Increasing Achievement and Equity Through Mental Health Programs

By Robert Low

Leading for Equity: Supporting Student and Staff Mental Health Through a Community of Wellness edWebinar recording link


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For students in Jacksonville, FL and surrounding Duval County, where non-academic barriers often interfered with success in school, the implementation of mental health programs and other wellness initiatives has been accompanied by significant improvements in graduation rates and other important metrics.

Ways to provide these types of services were discussed during a recent edWebinar, hosted by AASA, The School Superintendents Association and AASA’s Leadership Network. The presentation featured Dr. Diana Greene, Superintendent of Duval County Public Schools, Katrina Taylor, Director of the district’s School Behavioral Health and Full Service Schools Program, Dr. Gregory Bostic, Principal of Jean Ribault High School, and Charis Scurry, Community Partnership Coordinator for the Wolfson Children’s School Based Health Centers.

Dr. Greene emphasized the importance of establishing a comprehensive infrastructure to make mental health services and other wellness programs accessible to students, while also providing staff members with the training and support they need to help their students and maintain their own well-being.

Implementing a Districtwide Approach for Students

Duval County Public Schools (DCPS) uses a three-tier mental health model similar to the Response to Intervention pyramid, with Tier I programs providing support to all students, Tier 2 programs providing small-group counseling sessions for some students, and Tier 3 programs providing individualized counseling and therapy for a few students. Students must have parental approval to participate in counseling and therapy programs, which may occur once a week, biweekly, or on a monthly basis.

Noting all students should have equitable access to health care, including mental health services, Taylor explained DCPS mental health programs help students improve behavior, alleviate personal issues, and cope with stress. Services are available for students whether or not they have adequate insurance or transportation, and bilingual therapists can be provided for English learners.

All students participate in Wellness Wednesdays during the first Wednesday of each month, with a K-5 curriculum focused on social-emotional learning, and a standards-aligned mental health curriculum in grades 6-12. Students participate in the creation of scripts and videos that are shared districtwide, with a focus on topics such as 10 Stress-Busting Tips, and then class discussions following the videos.

Showing data from a district mental health dashboard, Taylor pointed out the top three diagnoses were for depression, adjustment disorders, and anxiety disorders. She also noted there had been increases in the number of referrals and the intensity of diagnoses since the onset of the COVID-19 pandemic.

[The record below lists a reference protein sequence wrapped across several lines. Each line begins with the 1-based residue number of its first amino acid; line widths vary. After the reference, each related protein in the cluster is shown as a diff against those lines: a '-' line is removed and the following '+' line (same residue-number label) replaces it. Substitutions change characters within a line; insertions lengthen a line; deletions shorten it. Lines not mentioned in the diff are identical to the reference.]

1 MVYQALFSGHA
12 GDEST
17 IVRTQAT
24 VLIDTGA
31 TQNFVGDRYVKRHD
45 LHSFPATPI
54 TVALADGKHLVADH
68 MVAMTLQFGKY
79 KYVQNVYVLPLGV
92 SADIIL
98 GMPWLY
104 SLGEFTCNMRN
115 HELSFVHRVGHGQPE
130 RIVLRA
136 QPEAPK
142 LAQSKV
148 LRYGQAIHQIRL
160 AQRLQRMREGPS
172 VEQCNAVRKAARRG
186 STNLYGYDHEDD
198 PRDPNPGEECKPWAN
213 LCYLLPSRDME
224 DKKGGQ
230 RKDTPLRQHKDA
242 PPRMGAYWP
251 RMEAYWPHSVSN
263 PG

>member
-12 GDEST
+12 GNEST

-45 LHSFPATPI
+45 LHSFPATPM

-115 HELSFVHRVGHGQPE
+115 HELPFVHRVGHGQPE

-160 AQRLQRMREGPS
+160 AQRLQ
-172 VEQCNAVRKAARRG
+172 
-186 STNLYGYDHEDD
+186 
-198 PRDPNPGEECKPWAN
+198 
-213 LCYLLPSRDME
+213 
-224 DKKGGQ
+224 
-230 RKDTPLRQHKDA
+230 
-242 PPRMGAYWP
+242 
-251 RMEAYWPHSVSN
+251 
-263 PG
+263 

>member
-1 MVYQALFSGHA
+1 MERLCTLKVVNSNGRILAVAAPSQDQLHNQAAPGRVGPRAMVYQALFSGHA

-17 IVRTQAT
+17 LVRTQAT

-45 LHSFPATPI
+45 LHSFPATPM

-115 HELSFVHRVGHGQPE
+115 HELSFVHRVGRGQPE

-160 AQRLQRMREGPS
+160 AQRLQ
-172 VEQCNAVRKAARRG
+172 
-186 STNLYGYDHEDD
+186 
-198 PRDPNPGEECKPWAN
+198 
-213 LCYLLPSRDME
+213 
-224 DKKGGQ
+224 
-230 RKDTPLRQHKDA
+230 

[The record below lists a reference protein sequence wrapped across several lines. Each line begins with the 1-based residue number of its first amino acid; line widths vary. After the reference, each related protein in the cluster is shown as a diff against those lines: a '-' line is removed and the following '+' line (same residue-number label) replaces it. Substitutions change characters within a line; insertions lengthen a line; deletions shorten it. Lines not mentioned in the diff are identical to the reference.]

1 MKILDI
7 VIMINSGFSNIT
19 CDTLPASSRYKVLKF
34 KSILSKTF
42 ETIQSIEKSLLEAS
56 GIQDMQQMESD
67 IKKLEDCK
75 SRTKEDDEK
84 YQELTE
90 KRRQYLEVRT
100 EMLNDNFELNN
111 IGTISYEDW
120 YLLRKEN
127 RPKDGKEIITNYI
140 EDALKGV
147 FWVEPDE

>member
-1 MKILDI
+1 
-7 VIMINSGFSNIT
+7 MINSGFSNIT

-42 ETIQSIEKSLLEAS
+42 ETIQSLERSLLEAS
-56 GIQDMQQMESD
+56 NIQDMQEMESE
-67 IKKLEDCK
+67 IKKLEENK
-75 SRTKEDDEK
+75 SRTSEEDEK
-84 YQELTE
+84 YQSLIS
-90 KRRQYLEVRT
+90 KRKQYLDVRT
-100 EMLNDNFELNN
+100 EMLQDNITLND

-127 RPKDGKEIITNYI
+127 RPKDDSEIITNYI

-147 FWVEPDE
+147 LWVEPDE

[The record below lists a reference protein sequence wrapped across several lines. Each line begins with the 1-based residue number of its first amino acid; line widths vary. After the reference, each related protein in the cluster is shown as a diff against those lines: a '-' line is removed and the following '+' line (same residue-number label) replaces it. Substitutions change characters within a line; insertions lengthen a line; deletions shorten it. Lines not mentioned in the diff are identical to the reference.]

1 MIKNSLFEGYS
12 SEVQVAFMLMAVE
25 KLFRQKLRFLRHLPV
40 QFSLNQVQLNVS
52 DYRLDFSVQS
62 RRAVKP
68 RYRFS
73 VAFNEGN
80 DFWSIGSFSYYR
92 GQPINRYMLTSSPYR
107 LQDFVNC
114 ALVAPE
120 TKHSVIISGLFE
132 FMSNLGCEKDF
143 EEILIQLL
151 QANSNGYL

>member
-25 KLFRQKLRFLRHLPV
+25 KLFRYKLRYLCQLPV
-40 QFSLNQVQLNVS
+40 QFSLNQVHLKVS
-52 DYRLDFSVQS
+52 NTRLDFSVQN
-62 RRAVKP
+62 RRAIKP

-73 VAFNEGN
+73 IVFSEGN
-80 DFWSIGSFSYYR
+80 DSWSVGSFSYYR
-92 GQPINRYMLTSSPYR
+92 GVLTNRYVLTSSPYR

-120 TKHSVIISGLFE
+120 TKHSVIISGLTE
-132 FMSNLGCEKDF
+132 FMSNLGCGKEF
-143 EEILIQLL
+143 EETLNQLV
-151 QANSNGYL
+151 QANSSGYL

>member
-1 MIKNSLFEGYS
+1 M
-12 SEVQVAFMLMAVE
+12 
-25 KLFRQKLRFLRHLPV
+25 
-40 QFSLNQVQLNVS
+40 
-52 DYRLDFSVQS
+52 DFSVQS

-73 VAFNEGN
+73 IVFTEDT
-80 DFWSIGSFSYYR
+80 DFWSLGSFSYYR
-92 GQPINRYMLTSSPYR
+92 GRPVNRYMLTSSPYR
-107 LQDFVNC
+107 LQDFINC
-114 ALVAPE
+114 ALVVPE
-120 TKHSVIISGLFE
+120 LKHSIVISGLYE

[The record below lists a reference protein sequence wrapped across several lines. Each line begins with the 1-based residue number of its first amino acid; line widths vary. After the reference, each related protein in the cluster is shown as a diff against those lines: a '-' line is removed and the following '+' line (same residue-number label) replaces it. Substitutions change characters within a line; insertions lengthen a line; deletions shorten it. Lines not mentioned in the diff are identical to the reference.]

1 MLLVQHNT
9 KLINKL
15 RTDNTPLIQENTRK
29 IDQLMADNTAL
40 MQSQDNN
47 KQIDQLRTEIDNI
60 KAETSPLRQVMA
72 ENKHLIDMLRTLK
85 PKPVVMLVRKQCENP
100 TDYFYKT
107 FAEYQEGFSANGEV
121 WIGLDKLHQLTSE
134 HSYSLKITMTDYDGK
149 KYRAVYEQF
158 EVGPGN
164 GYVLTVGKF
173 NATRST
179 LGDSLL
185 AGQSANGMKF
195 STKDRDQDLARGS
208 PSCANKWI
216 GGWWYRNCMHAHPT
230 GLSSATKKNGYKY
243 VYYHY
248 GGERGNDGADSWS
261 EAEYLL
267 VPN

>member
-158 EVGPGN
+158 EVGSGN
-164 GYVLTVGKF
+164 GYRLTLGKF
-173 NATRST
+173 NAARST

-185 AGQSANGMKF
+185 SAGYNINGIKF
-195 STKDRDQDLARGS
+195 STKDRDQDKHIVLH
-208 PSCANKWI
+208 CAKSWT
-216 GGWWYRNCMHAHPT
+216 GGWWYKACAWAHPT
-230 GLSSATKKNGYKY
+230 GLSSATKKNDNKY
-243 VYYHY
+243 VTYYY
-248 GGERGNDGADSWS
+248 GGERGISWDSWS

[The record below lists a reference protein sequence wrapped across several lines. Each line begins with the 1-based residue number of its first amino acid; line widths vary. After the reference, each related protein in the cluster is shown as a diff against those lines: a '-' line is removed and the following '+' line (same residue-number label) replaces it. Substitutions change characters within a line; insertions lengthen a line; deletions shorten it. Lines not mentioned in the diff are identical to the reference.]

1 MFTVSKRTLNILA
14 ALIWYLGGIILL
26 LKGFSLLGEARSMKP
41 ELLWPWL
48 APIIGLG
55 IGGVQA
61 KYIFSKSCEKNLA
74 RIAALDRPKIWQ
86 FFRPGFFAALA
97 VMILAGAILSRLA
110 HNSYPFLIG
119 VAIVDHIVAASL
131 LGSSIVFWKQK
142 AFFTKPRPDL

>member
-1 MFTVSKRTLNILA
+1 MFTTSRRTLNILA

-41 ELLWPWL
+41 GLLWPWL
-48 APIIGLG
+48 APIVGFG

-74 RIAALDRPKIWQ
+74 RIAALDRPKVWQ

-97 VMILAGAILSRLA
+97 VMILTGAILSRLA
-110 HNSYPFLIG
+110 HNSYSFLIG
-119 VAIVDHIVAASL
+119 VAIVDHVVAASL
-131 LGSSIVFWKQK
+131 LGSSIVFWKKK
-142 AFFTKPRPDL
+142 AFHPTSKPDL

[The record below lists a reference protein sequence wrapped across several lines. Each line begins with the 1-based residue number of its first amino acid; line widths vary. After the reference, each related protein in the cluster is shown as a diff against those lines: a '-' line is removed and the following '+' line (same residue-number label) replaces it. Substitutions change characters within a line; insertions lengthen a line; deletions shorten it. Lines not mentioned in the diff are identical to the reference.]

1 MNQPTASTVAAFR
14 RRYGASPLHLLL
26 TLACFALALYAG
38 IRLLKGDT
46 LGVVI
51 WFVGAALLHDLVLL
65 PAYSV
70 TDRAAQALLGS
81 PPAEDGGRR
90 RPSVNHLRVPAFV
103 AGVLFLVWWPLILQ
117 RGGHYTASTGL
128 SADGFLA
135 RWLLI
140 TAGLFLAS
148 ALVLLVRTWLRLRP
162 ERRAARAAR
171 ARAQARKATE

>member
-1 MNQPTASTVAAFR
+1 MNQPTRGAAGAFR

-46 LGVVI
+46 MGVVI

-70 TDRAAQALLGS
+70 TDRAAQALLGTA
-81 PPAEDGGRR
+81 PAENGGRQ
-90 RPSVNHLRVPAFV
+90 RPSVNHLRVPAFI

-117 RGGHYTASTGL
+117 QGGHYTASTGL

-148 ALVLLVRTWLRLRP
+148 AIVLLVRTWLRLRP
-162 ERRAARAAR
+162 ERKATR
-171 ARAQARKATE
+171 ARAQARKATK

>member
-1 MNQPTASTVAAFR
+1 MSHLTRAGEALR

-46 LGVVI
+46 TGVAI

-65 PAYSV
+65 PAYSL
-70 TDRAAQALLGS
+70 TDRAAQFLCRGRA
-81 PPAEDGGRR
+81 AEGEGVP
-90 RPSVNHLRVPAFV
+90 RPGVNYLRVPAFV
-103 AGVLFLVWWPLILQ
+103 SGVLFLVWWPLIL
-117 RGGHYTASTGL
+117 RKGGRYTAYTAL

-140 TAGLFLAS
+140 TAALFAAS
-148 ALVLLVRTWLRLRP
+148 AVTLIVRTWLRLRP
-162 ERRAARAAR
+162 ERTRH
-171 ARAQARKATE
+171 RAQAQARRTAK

With much of the district using remote or hybrid learning models during the pandemic, counselors and therapists have been using telehealth technologies to provide services to students when needed. Referral forms are available online, and virtual resources such as strategy summaries can be accessed via websites, the district’s family academy, and social media.

Districtwide Initiatives for Educators

Educators receive Youth Mental Health First Aid Training, which was established statewide after the Marjory Stoneman Douglas High School shooting in Parkland, FL. This training enables educators to identify students who are experiencing mental health challenges, disorders, or crises, and then to provide support until appropriate assistance can be provided or the situation is resolved. The educators learn to recognize signs and symptoms of mental health issues, and are encouraged to listen, offer reassurance and information, and provide referrals.

To help educators implement the district’s student-centered initiatives, there’s a Wellness Wednesday newsletter for the staff and professional development that includes culturally responsive practices, which can increase students’ sense of well-being. There is also a focus on changing the language used during discussions of mental health topics, in order to normalize them and decrease any stigma associated with them.

For the educators’ own well-being, there are lunch-and-learn workshops on coping and stress, as well as mindfulness activities. And for educators who need additional support, employee assistance programs are available online as well as on-site. The district leadership also actively participates in creating and sustaining a supportive environment for staff members.